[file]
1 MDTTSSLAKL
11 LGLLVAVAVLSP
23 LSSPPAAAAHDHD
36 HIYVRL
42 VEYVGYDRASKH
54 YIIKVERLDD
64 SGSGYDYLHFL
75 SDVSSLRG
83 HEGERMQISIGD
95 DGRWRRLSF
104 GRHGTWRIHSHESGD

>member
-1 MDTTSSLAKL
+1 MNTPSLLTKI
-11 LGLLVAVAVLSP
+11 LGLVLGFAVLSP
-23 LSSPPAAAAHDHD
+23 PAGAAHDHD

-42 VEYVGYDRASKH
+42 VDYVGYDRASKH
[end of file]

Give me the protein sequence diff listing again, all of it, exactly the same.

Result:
1 MDTTSSLAKL
11 LGLLVAVAVLSP
23 LSSPPAAAAHDHD
36 HIYVRL
42 VEYVGYDRASKH
54 YIIKVERLDD
64 SGSGYDYLHFL
75 SDVSSLRG
83 HEGERMQISIGD
95 DGRWRRLSF
104 GRHGTWRIHSHESGD

>member
-1 MDTTSSLAKL
+1 MNTPSLLTKI
-11 LGLLVAVAVLSP
+11 LGLVLGFAVLSP
-23 LSSPPAAAAHDHD
+23 PAGAAHDHD

-42 VEYVGYDRASKH
+42 VDYVGYDRASKH